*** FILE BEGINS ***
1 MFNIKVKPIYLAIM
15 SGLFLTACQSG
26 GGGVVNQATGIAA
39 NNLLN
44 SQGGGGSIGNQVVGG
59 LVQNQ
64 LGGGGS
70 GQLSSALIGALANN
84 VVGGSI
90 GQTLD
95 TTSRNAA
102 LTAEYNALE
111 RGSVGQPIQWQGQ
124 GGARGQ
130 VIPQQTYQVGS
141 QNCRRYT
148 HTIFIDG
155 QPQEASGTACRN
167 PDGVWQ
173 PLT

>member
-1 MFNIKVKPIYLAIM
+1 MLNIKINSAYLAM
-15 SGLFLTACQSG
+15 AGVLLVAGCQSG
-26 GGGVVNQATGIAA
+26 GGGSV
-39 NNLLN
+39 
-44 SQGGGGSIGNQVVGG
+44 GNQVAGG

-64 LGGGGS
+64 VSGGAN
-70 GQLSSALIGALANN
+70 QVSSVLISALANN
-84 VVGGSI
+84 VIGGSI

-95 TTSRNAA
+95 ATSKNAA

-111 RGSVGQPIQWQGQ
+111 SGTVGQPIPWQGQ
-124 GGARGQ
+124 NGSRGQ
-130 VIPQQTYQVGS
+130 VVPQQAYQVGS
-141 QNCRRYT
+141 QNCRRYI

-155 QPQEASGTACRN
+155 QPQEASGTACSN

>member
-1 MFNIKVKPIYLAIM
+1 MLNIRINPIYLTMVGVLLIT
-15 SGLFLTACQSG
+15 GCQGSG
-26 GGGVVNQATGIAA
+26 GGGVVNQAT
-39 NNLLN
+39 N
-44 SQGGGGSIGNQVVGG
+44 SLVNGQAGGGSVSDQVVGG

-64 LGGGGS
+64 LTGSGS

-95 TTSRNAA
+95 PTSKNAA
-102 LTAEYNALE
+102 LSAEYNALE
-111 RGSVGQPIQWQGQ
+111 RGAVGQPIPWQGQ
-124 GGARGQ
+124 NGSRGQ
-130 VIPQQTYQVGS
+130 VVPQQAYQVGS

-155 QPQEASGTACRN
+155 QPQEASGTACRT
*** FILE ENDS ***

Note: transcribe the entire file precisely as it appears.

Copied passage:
1 MFNIKVKPIYLAIM
15 SGLFLTACQSG
26 GGGVVNQATGIAA
39 NNLLN
44 SQGGGGSIGNQVVGG
59 LVQNQ
64 LGGGGS
70 GQLSSALIGALANN
84 VVGGSI
90 GQTLD
95 TTSRNAA
102 LTAEYNALE
111 RGSVGQPIQWQGQ
124 GGARGQ
130 VIPQQTYQVGS
141 QNCRRYT
148 HTIFIDG
155 QPQEASGTACRN
167 PDGVWQ
173 PLT

>member
-1 MFNIKVKPIYLAIM
+1 MLNIKINSAYLAM
-15 SGLFLTACQSG
+15 AGVLLVAGCQSG
-26 GGGVVNQATGIAA
+26 GGGSV
-39 NNLLN
+39 
-44 SQGGGGSIGNQVVGG
+44 GNQVAGG

-64 LGGGGS
+64 VSGGAN
-70 GQLSSALIGALANN
+70 QVSSVLISALANN
-84 VVGGSI
+84 VIGGSI

-95 TTSRNAA
+95 ATSKNAA

-111 RGSVGQPIQWQGQ
+111 SGTVGQPIPWQGQ
-124 GGARGQ
+124 NGSRGQ
-130 VIPQQTYQVGS
+130 VVPQQAYQVGS
-141 QNCRRYT
+141 QNCRRYI

-155 QPQEASGTACRN
+155 QPQEASGTACSN

>member
-1 MFNIKVKPIYLAIM
+1 MLNIRINPIYLTMVGVLLIT
-15 SGLFLTACQSG
+15 GCQGSG
-26 GGGVVNQATGIAA
+26 GGGVVNQAT
-39 NNLLN
+39 N
-44 SQGGGGSIGNQVVGG
+44 SLVNGQAGGGSVSDQVVGG

-64 LGGGGS
+64 LTGSGS

-95 TTSRNAA
+95 PTSKNAA
-102 LTAEYNALE
+102 LSAEYNALE
-111 RGSVGQPIQWQGQ
+111 RGAVGQPIPWQGQ
-124 GGARGQ
+124 NGSRGQ
-130 VIPQQTYQVGS
+130 VVPQQAYQVGS

-155 QPQEASGTACRN
+155 QPQEASGTACRT